What happened to Web Mining?

image by cointelegraph

With all the NFT craze lately, blockchain and cryptocurrencies have gained a lot of attention. It really feels like 2017 again.

For most of the last year, Bitcoin was the only cryptocurrency making headlines, but since the recent NFT wave, alt coins like Ethereum, Cardano, and even Decentraland have been mooning.

But beyond art, music, and virtual ‘metaverses’, there’s one thing in particular that hasn’t yet made a comeback: Web Mining.

Web Mining has a somewhat of a broad definition, but the one I’m referring to is websites that mine cryptocurrencies from unused CPU power of their site visitors.

How exactly does this work?
Browsers like Chrome have built-in support to run simple javascript code. By injecting javascript code into a web page, websites can instruct the browser to run the computation for mining, on your device. Distributed across 1000s of active users, websites were able to effectively harvest enough CPU resources to profitably mine certain cryptocurrencies like Monero, and generate money.

So long as websites get user consent, Web Mining is considered a pretty ethical way to monetize a site and mine cryptocurrencies. Users pay you with unused cpu resources, as opposed to the unethical practice of personal data for ads, or the amount of energy consumed by GPU farms to mine.

I looked into it as way to monetize WeeklyEdible, but it seems it’s not really practiced as much. So, what happened?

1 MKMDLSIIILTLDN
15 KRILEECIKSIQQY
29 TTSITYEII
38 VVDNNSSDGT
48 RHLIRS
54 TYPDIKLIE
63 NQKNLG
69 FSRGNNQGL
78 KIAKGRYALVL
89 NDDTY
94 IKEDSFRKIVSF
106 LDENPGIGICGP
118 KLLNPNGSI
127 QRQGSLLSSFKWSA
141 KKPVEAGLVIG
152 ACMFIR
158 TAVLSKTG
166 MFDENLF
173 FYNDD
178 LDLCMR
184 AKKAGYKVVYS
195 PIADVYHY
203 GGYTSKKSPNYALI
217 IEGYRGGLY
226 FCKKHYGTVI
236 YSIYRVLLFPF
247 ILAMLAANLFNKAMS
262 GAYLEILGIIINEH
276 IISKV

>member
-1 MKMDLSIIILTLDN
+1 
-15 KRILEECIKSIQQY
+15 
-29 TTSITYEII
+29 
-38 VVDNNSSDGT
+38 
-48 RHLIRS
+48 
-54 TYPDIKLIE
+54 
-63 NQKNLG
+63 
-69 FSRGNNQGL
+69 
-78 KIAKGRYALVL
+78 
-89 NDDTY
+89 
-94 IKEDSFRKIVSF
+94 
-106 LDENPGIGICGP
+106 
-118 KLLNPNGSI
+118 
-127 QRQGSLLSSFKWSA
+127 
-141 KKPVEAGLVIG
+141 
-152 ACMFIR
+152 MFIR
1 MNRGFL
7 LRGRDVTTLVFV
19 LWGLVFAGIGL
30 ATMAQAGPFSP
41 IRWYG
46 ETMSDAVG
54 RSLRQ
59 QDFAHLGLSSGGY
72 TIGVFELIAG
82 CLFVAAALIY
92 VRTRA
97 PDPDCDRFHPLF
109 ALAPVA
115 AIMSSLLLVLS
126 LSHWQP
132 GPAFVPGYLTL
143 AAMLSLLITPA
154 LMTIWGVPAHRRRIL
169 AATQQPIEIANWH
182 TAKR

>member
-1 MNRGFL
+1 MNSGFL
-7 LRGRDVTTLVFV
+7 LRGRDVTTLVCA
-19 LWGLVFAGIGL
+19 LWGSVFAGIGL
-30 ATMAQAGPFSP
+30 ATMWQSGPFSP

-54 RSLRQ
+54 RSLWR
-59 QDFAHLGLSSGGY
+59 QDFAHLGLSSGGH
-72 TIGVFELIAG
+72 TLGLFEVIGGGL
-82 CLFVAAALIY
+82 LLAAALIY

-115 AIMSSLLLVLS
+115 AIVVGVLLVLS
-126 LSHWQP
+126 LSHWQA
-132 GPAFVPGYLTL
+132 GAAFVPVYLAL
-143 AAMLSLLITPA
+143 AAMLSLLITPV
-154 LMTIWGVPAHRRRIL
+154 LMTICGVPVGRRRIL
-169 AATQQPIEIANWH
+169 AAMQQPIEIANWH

Around 2017/ 2018, there were several services, such as CoinHive, that made it really easy for people to web mine Monero. There was no complex coding needed, just a simple script tag or plugin to install. At the time, pretty much everyone, including the UFC, was doing it.

However, around 2019, a lot of these services went defunct after Monero, the main cryptocurrency used for Web/ CPU mining, had a fork which revised the coin’s algorithmic protocol such that it wasn’t feasible to mine using javascript in the browser.

Now, it seems it’s just not really worth it. I did find one coin project, CoinIMP/ Mintme.com coin, that offers it, but it’s not very practical. The coin is fractions of fractions of a cent, but it has a limited supply, so it’s only worth it on the off chance it moons in the long term.

I hope a solution presents itself or takes off, because it’d be cooler not to have to take user data, or charge people for information.

Question remains though… what happened? Given this year’s surge of e-commerce platforms and devices online, could the recent NFT wave reignite the market for this?

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